The environmental cost of air travel is an ever prominent issue, especially recently with the blocking of the expansion of Heathrow airport, which was ruled as unlawful as it did not align with the 2015 Paris Agreement to combat climate change. But, can an industry which accounts for around 2% of global greenhouse gas emissions ever truly be green?
Low carbon commercial development manager at Air BP Tom Parsons, has set out five points of focus to make the aviation industry less environmentally damaging: the introduction of cleaner fuels; more efficient aircraft; carbon offsetting; and looking beyond just the aviation industry.
Sustainable Aviation Fuel (SAF) is one solution for cleaner fuel. It is produced from renewable feedstocks, like cooking oil and household rubbish, and is currently the most viable route to reducing CO2emissions in air transport. SAF can be blended with up to 50% traditional jet fuel, meaning it is safe to use in existing aircraft and airport infrastructure. In 2018 BP Air agreed a collaboration with leading fuel producer Neste to develop and supply SAF from non-palm renewable and sustainable raw materials, including used cooking oil. These fuels can reduce the carbon footprint of aviation fuel by up to 80% over their full life cycle
Despite its benefits SAF is not widely available due to its expense compared to traditional aviation fuel. However, the introduction of new technologies will hopefully drive this cost down in the future.
Constant development of new technology, especially in terms or engine design, means that as a general trend aircraft are becoming lighter and more power, resulting in the burning of less fuel. Although it is in its early stages of development, the introduction of electrified aircraft may be a solution in the future.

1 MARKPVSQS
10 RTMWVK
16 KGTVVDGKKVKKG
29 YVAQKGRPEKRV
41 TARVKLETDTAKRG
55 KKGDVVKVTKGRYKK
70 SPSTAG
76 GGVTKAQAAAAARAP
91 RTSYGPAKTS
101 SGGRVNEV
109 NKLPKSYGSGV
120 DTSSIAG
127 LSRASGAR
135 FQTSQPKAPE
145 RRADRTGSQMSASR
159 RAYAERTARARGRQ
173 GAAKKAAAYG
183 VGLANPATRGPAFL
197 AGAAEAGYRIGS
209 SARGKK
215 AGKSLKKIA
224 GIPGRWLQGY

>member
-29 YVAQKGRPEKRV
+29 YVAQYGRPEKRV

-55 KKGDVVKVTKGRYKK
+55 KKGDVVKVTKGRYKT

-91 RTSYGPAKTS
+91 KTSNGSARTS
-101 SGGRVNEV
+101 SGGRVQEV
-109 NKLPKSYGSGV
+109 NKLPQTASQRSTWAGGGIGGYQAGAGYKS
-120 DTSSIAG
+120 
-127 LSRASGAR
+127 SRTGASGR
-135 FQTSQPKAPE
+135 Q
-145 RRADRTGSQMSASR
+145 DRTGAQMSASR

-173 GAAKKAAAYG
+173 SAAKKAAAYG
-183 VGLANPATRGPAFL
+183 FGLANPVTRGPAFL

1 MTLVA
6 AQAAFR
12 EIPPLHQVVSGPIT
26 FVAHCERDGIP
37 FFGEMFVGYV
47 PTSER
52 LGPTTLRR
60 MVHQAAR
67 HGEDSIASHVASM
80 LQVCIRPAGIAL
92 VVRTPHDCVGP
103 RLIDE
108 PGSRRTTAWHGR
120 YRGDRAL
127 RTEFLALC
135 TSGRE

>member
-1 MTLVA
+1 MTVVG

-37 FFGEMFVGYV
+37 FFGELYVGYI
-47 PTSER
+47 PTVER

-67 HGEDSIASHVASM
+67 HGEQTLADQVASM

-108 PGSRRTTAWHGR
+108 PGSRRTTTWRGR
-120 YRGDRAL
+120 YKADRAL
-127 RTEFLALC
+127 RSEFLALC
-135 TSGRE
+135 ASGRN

The electric revolution was certainly making its mark at last year’s Paris Air Show, where several prototypes were unveiled for electric aircraft models capable of seating up to 10 passengers. And, following this, the UK government has announced a grant of £2.7m to Zeroavia, a California start-up that is developing a hydrogen-powered six-seater light aircraft to operate at distances of up to 350 miles. This plane is due to take to the skies over the UK in little over a year.
Carbon offsetting has been an important method in how the aviation industry has been trying to meet CO2 targets, which include carbon neutral growth form 2020.
“Across our international network of more than 250 carbon neutral Air BP operated facilities, the primary aim is to drive efficiency in technologies such as start/ stop solutions on vehicles, improve operational efficiency of waste and stock management, maximise options for supplying SAF among other initiatives. Then any residual emissions, following these reductions, are offset through BP Target Neutral – a programme that enables us to offset emissions by purchasing carbon credits from carefully-selected environmental projects around the world. As far as we are aware, we are extremely proud to be the first fuel supplier to achieve carbon neutrality for into-plane fuelling services across our international operations,” says Parsons.
This responsibility does not stop with the aviation industry, BP is also looking beyond the aviation sector to support and develop new lower carbon businesses. In 2017, BP helped to fund Lightsource, Europe’s largest solar developer and two years on Lightsource BP has more than doubled its footprint around the world.
As the climate debate heats up, the airline industry will come under increased scrutiny. It is therefore important that the sector put minimising their carbon footprint as an absolute priority.